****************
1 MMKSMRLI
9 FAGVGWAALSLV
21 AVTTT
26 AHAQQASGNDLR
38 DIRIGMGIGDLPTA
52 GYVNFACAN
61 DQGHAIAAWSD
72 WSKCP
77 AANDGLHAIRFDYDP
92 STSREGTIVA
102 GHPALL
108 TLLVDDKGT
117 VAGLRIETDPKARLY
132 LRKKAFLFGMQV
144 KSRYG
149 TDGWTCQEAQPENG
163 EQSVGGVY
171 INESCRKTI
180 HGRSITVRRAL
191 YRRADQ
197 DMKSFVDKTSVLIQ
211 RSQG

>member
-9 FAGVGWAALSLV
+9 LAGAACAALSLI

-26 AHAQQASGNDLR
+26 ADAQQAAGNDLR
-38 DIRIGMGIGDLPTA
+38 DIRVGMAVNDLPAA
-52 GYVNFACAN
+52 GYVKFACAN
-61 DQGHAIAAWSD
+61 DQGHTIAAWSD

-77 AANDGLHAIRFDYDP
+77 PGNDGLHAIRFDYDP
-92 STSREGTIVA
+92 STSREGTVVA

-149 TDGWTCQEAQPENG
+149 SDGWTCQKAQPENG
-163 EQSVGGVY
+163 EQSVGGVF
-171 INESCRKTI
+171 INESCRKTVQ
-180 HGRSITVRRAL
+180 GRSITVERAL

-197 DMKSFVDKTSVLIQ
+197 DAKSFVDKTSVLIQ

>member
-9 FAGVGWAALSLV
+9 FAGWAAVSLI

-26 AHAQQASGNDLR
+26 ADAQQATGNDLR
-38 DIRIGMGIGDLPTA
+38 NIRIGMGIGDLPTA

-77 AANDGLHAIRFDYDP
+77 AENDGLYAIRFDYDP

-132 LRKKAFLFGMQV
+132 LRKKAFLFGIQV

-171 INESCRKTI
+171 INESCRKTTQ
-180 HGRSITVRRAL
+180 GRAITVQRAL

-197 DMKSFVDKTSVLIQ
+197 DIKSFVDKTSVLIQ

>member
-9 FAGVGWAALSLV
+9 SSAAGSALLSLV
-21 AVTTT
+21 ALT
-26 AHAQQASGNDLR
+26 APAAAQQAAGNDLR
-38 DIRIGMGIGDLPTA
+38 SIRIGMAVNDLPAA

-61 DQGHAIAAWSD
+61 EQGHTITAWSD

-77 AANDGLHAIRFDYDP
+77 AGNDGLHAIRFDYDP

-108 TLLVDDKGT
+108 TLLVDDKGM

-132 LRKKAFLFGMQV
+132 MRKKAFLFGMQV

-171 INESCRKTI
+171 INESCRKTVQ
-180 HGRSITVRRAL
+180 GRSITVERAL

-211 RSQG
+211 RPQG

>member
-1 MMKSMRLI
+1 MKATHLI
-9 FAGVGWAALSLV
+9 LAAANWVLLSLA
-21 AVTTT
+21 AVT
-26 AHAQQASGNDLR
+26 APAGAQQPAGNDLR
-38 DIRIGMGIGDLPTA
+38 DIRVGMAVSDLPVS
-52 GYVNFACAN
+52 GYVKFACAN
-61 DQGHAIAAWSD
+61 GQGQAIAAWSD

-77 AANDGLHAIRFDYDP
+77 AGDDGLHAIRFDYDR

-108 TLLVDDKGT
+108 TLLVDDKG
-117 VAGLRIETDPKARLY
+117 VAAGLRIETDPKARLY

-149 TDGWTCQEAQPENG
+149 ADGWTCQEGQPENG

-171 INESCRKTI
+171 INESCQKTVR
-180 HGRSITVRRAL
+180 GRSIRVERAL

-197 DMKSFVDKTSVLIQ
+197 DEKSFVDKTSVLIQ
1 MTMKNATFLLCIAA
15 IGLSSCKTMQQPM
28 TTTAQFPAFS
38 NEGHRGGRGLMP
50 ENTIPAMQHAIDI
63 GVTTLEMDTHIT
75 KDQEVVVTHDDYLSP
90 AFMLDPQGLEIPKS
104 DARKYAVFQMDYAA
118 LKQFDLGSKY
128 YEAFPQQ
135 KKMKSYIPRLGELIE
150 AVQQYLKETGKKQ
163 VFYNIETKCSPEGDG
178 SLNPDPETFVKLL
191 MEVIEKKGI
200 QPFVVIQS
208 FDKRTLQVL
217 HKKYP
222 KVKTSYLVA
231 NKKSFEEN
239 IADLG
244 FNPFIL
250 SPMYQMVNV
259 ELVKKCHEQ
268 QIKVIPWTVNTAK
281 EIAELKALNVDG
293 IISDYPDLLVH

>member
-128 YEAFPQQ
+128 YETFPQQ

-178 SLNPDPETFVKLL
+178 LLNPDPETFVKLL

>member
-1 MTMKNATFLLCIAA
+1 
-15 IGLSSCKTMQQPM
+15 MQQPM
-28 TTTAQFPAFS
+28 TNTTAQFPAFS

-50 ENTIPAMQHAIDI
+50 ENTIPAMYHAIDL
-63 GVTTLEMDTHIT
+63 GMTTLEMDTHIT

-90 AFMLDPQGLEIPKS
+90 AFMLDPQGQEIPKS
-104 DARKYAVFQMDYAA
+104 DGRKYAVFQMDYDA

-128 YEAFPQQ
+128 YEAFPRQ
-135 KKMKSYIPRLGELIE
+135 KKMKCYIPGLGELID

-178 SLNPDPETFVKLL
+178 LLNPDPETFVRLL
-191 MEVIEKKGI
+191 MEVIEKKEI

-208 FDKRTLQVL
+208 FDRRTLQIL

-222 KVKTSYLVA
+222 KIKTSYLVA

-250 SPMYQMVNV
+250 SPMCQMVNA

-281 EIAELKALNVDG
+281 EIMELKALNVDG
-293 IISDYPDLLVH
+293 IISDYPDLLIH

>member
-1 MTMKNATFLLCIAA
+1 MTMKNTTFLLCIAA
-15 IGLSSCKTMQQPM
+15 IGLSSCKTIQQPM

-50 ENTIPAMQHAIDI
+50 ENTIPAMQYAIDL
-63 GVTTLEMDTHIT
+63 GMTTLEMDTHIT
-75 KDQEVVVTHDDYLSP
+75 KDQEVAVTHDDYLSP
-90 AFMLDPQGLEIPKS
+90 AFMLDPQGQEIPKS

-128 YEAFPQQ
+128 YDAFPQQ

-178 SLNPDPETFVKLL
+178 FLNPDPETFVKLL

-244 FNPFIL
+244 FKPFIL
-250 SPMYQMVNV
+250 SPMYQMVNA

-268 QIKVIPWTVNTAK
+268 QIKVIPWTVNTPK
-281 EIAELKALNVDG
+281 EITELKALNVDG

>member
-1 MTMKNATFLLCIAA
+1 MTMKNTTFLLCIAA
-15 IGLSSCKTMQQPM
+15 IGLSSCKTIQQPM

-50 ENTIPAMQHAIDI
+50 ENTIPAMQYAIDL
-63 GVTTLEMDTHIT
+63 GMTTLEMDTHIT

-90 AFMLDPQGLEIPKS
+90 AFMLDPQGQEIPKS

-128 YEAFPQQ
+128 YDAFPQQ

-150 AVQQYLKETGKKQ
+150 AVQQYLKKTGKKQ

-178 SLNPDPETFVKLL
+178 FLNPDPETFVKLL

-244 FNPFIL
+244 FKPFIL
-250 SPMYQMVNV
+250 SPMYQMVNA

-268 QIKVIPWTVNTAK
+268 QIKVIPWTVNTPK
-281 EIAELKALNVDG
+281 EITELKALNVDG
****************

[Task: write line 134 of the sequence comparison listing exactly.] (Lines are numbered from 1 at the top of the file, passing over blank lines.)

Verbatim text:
208 FDKRTLQVL